All material subject to strictly enforced copyright laws. © 2022 ITR is part of the Euromoney Institutional Investor PLC group.

Hong Kong: Hong Kong signs Model 2 IGA under FATCA



Ayesha Lau

Darren Bowdern

Hong Kong and the US signed an intergovernmental agreement (IGA) on November 13 2014 that will facilitate compliance with FATCA by financial institutions in Hong Kong. Within Asia-Pacific, only Australia, New Zealand, Hong Kong and Japan have signed IGAs with the US Treasury to date, thereby defining their obligations and exemptions under FATCA and local law. In particular, the Hong Kong IGA covers certain exemptions for financial institutions or products, including Mandatory Provident Fund schemes, registered financial institutions with a local client base, certain investment advisers and investment managers established in Hong Kong.

While the Hong Kong IGA largely mitigates the need for FATCA withholding, there will still be cases where FATCA withholding could apply that is, where withholdable payments (US source income or proceeds from the sale of property that generates US source income) are made to overseas non-participating FFIs.

Under the IGA, foreign financial institutions (FFIs) in Hong Kong may rely on a set of streamlined due diligence procedures to screen and identify US indicia to locate US accounts and clients for reporting purposes. For example, in determining whether a new individual account is a US account based on a customised self-certification received from the applicant, rather than more esoteric procedures under FATCA regulations, such as the use of US-centric withholding certificates. FFIs are required, however, to confirm the reasonableness of such certification which can be accomplished by reference to other documents obtained during the account opening process.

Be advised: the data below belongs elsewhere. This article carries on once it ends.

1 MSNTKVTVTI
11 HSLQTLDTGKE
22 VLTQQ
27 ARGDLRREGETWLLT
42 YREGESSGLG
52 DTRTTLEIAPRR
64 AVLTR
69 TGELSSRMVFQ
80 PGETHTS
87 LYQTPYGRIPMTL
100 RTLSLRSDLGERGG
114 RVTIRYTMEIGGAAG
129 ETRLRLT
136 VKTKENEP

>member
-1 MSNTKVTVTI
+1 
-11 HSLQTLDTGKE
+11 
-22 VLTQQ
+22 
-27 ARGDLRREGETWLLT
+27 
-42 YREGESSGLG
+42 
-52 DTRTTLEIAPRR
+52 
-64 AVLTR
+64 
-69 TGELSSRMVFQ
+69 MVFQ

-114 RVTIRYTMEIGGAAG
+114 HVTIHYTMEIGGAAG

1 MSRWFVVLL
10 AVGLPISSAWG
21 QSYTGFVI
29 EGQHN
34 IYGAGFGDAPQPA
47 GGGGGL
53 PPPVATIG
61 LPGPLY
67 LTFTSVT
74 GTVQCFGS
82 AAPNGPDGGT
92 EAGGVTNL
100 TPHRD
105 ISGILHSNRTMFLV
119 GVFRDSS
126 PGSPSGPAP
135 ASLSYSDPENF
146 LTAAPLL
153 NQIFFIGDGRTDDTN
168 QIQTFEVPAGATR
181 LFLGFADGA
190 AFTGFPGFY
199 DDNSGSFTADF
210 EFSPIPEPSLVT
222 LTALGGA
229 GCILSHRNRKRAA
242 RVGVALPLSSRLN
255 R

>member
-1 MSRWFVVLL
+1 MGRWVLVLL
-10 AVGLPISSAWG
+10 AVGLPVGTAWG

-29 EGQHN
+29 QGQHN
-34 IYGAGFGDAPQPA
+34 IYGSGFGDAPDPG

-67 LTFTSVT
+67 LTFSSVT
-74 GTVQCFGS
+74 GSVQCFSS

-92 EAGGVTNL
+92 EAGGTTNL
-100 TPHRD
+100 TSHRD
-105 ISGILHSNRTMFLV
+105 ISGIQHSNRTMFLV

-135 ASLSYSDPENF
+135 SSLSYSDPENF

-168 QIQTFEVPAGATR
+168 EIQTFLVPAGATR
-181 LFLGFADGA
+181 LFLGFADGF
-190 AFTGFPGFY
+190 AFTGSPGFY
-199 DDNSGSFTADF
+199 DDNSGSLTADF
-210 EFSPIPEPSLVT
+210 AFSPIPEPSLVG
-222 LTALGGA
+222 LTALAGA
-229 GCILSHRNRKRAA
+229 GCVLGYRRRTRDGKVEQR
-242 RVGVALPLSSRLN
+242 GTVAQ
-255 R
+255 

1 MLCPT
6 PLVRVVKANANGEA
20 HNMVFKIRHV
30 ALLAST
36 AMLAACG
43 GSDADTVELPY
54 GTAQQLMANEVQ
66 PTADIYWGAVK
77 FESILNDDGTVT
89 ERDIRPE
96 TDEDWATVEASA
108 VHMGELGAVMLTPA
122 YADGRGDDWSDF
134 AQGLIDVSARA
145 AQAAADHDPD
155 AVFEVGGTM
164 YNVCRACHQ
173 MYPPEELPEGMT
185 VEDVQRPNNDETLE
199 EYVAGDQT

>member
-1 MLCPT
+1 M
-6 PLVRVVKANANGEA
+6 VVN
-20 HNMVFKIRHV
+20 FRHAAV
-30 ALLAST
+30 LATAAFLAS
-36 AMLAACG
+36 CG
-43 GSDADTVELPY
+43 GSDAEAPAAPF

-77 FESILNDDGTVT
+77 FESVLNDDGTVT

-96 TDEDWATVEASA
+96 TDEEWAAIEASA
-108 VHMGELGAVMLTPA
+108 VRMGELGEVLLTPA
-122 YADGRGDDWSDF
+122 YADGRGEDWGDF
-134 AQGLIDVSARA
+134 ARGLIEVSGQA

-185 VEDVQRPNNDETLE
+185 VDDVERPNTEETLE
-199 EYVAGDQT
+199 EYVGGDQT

FFIs are required to report the relevant account information of US taxpayers directly to the IRS under the Model 2 IGA adopted by Hong Kong. This is supplemented by group requests made by the IRS to the Hong Kong Inland Revenue Department for exchange of information on relevant US taxpayers at a government level on a need basis. We expect that local authorities will only be involved by exception.

One of the largest misconceptions about FATCA is that FFIs without US customers will not be impacted. While the reporting aspects of FATCA are reduced when there are no US customers, the primary responsibility conferred upon FFIs is to be able to identify US customers through the new client due diligence process as well as through pre-existing client remediation.

Furthermore, companies that are not normally considered financial institutions may still be considered FFIs under the Hong Kong IGA (that is, under the headings of custodial institution, depository institution, investment entity or specified insurance company) and may have due diligence and reporting requirements under FATCA.

Ayesha Lau ( and Darren Bowdern (


Tel: +852 2826 8028 & +852 2826 7166


more across site & bottom lb ros

More from across our site

The Italian government published plans to levy capital gains tax on cryptocurrency transactions, while Brazil and the UK signed a new tax treaty.
Multinational companies fear the scrutiny of aggressive tax audits may be overstepping the mark on transfer pricing methodology.
Standardisation and outsourcing are two possible solutions amid increasing regulations and scrutiny on transfer pricing, say sources.
Inaugural awards announces winners
The UN’s decision to seek a leadership role in global tax policy could be a crucial turning point but won’t be the end of the OECD, say tax experts.
The UN may be set to assume a global role in tax policy that would rival the OECD, while automakers lobby the US to change its tax rules on Chinese materials.
Companies including Valentino and EveryMatrix say the early adoption of EU public CbCR rules could boost transparency of local and foreign MNEs, despite the short notice.
ITR invites tax firms, in-house teams, and tax professionals to make submissions for the 2023 ITR Tax Awards in Asia-Pacific, Europe Middle East & Africa, and the Americas.
Tax authorities and customs are failing multinationals by creating uncertainty with contradictory assessment and guidance, say in-house tax directors.
The CJEU said the General Court erred in law when it ruled that both companies benefitted from Italian state aid.